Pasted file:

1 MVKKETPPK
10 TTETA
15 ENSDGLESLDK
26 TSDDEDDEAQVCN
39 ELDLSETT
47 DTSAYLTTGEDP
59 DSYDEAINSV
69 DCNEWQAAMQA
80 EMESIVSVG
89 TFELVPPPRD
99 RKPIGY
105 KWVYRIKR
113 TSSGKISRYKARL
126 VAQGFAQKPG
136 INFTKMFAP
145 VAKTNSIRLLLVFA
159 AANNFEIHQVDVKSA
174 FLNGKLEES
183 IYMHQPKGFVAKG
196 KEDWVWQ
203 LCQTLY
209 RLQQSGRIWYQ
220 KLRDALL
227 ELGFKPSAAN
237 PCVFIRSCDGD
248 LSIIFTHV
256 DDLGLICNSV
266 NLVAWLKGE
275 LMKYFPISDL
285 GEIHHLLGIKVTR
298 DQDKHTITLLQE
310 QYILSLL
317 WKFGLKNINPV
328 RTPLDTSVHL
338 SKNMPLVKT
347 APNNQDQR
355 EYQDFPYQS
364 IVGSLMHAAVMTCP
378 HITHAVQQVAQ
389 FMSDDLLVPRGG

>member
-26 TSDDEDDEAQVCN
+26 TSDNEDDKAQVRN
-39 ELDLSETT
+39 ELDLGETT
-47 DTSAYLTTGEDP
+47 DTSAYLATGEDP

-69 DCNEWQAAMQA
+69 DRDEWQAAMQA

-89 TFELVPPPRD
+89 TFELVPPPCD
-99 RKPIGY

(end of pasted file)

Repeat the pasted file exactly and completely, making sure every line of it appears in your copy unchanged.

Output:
1 MVKKETPPK
10 TTETA
15 ENSDGLESLDK
26 TSDDEDDEAQVCN
39 ELDLSETT
47 DTSAYLTTGEDP
59 DSYDEAINSV
69 DCNEWQAAMQA
80 EMESIVSVG
89 TFELVPPPRD
99 RKPIGY
105 KWVYRIKR
113 TSSGKISRYKARL
126 VAQGFAQKPG
136 INFTKMFAP
145 VAKTNSIRLLLVFA
159 AANNFEIHQVDVKSA
174 FLNGKLEES
183 IYMHQPKGFVAKG
196 KEDWVWQ
203 LCQTLY
209 RLQQSGRIWYQ
220 KLRDALL
227 ELGFKPSAAN
237 PCVFIRSCDGD
248 LSIIFTHV
256 DDLGLICNSV
266 NLVAWLKGE
275 LMKYFPISDL
285 GEIHHLLGIKVTR
298 DQDKHTITLLQE
310 QYILSLL
317 WKFGLKNINPV
328 RTPLDTSVHL
338 SKNMPLVKT
347 APNNQDQR
355 EYQDFPYQS
364 IVGSLMHAAVMTCP
378 HITHAVQQVAQ
389 FMSDDLLVPRGG

>member
-26 TSDDEDDEAQVCN
+26 TSDNEDDKAQVRN
-39 ELDLSETT
+39 ELDLGETT
-47 DTSAYLTTGEDP
+47 DTSAYLATGEDP

-69 DCNEWQAAMQA
+69 DRDEWQAAMQA

-89 TFELVPPPRD
+89 TFELVPPPCD
-99 RKPIGY